Hiddenbed of Oregon featured in Our Town
Updated: Jan 28
A guest is coming and you have no space in your home – only a small room with a desk. Hiddenbed of Oregon, a business started by the Cobb family of Mount Angel, has the solution to that and many other space problems. Hiddenbed is a piece of furniture that converts from a full-sized bed to a desk with little effort.
A carpenter and cabinet-maker of many years experience, Keith Cobb started Hiddenbed of Oregon last fall. Working with the patented Hiddenbed hardware that was invented in Uruguay, he designs and manufactures the space saving units for home and commercial use, as in universities and first-responder facilities.
Anna Mae Layton of Silverton knows firsthand how well it works.
"The Hiddenbed that Keith built is working very well for us. It’s beautiful, it’s comfortable, and it gives us more space. We had family come over during the holiday season, and they loved the bed. When guests are not around, we’re able to use the space as a computer and crafts room," she said.
Hiddenbed is available in several of styles and finishes. The basic style is built for a single bed that folds up into a horizontal frame, hiding the bed into itself.
With the bed folded up, the fixture becomes a desk that can hold up to 45 pounds and items up to 17 inches high. When the bed is folded down, there is no need to move any of the items on the desk, including a cup of coffee. The design preserves and protects that space. None of the items on the desk is in danger of being disturbed. The Hiddenbed is made of wood-grained Melamine or hardwood veneer plywood with steel hardware. It’s a finely finished furniture, maintenance-free, and of long-lasting construction.
"We can customize a Hiddenbed to fit the customer’s space requirements, taste, and décor," Cobb said.
While some may think of the Hiddenbed as a version of the Murphy Bed, Cobb said the Hiddenbed is much more.
"The biggest difference is that it is both a bed and a desk. Additionally, it is a free-standing piece of furniture. The Murphy Bed is fixed onto the wall," he said. "The Hiddenbed can be more easily moved around within a room or moved from room to room."
The Hiddenbed is so well balanced that a child can push the bed up to make use of the desk or reverse it back into the bed.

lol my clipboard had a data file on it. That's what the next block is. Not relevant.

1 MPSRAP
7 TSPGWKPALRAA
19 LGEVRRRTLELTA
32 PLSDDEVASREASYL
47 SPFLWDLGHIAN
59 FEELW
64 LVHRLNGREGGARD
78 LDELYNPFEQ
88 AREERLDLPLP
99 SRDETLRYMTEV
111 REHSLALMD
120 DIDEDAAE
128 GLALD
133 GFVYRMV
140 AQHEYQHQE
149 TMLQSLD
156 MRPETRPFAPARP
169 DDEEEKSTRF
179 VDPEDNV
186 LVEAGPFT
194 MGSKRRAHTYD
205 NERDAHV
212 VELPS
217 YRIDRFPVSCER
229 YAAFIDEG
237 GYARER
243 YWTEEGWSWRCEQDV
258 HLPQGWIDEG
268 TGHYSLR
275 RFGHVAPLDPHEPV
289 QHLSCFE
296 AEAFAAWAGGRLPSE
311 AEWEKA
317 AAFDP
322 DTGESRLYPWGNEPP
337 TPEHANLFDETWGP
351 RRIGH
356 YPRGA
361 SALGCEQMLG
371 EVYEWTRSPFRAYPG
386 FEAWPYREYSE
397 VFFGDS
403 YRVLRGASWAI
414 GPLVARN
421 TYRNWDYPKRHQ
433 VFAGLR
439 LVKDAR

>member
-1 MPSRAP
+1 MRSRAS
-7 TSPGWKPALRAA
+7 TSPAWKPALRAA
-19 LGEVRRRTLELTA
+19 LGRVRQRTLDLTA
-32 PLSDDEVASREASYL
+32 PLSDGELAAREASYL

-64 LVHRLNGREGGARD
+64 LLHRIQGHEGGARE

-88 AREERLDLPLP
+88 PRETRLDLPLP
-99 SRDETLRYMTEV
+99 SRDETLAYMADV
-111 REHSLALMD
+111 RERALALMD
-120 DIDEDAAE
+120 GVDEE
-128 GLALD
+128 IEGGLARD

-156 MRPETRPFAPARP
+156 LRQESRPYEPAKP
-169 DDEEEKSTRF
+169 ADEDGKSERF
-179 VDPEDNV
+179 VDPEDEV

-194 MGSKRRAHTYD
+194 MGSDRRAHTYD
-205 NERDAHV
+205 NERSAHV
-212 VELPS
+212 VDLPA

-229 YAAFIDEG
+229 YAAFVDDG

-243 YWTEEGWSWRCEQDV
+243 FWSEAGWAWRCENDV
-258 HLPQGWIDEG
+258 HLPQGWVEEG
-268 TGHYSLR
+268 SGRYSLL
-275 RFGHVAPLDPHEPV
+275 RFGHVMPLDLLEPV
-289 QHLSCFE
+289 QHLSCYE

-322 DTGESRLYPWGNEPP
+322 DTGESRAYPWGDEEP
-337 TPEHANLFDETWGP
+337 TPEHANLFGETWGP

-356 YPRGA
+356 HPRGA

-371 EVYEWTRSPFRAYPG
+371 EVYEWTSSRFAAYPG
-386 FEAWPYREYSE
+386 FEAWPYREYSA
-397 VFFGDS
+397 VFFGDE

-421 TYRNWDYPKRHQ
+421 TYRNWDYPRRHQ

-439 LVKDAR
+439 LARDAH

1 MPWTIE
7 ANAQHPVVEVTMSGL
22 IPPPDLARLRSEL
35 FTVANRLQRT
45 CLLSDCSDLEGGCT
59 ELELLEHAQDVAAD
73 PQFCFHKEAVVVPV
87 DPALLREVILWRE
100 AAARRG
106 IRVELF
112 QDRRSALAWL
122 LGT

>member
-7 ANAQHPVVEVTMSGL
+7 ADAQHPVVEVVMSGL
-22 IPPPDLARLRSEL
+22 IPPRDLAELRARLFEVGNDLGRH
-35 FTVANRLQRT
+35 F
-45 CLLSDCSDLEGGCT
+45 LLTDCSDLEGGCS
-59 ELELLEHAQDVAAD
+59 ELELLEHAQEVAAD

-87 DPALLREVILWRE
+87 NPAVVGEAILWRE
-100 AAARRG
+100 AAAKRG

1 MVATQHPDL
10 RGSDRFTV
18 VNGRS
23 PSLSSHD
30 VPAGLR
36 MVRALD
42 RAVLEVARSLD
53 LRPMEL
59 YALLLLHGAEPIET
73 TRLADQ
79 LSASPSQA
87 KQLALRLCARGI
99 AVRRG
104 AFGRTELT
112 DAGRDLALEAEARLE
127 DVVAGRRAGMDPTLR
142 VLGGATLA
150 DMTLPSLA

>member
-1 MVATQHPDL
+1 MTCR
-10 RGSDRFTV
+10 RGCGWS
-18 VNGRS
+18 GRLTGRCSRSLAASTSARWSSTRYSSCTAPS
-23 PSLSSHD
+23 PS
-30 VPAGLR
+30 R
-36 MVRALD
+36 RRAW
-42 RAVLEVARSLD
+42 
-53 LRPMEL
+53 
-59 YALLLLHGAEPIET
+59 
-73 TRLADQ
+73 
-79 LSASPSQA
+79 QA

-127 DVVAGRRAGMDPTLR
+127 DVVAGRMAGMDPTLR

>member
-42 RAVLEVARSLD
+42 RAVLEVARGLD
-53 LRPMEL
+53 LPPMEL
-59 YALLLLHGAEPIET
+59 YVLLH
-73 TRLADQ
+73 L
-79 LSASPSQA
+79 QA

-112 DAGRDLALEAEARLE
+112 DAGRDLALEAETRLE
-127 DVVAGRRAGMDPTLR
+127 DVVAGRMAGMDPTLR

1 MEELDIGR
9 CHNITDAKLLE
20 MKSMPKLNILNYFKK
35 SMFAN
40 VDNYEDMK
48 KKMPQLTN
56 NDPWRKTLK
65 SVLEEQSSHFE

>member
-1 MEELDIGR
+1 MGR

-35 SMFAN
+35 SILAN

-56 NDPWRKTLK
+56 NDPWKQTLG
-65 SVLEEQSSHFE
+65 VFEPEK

"Many people have a guest room and all it is doing is storing a bed," Cobb said. "With a Hiddenbed, the guest room can be converted into a home office."
Cobb noted that figures from the U.S. Census Bureau show that the economic downturn has had many people moving in with family or friends. "The Hiddenbed makes it possible for people to move in with less inconvenience to the host," he said. In addition, many people have been downsizing and have less living space. "The Hiddenbed makes it possible to double the space in a room," Cobb said. The basic price of a Hiddenbed is $1,695.
To get started as a business, the Cobbs went to the Small Business Development Center (SBDC) of Chemeketa Community College in Salem and SCORE in Portland. "Our mentors at the SBDC and its Merit Microenterprise Program, as well as the Portland Chapter of SCORE have been helping us every step of the way, from developing our business and marketing plan to website development," Cobb said.
Hiddenbed of Oregon has worked with customers locally, as well as those out of state. "We started out thinking we could only cater to the local market, but SBDC counselors have taught us how to expand our vision," said Cobb.
He has created his own designs from the basic Hiddenbed. A design in development is a Hiddendesk, an all-purpose table that converts into an ergonomic desk in the same fashion as the Hiddenbed.
Among the target markets of Hiddenbed of Oregon is the recreation vehicle (RV) industry. "The Hiddenbed is ideally suited for the RV owner, who has limited space within his home-on-wheels," Cobb said.
For information, hiddenbedoforegon.com, or email: email@example.com or phone at 503-874-6109.